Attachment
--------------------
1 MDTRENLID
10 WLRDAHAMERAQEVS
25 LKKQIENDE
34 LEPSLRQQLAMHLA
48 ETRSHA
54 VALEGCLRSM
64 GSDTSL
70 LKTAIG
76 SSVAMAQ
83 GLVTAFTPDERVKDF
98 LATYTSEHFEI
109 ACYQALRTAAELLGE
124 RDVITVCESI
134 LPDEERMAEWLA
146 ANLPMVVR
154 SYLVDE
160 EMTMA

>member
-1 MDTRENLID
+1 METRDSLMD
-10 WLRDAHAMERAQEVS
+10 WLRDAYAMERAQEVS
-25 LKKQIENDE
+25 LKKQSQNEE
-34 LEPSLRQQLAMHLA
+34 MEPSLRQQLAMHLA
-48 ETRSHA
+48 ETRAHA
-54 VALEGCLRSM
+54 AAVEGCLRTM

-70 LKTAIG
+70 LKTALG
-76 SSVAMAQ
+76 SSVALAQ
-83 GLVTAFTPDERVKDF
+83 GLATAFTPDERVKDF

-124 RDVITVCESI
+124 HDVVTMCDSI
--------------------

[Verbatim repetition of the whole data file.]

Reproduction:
1 MDTRENLID
10 WLRDAHAMERAQEVS
25 LKKQIENDE
34 LEPSLRQQLAMHLA
48 ETRSHA
54 VALEGCLRSM
64 GSDTSL
70 LKTAIG
76 SSVAMAQ
83 GLVTAFTPDERVKDF
98 LATYTSEHFEI
109 ACYQALRTAAELLGE
124 RDVITVCESI
134 LPDEERMAEWLA
146 ANLPMVVR
154 SYLVDE
160 EMTMA

>member
-1 MDTRENLID
+1 METRDSLMD
-10 WLRDAHAMERAQEVS
+10 WLRDAYAMERAQEVS
-25 LKKQIENDE
+25 LKKQSQNEE
-34 LEPSLRQQLAMHLA
+34 MEPSLRQQLAMHLA
-48 ETRSHA
+48 ETRAHA
-54 VALEGCLRSM
+54 AAVEGCLRTM

-70 LKTAIG
+70 LKTALG
-76 SSVAMAQ
+76 SSVALAQ
-83 GLVTAFTPDERVKDF
+83 GLATAFTPDERVKDF

-124 RDVITVCESI
+124 HDVVTMCDSI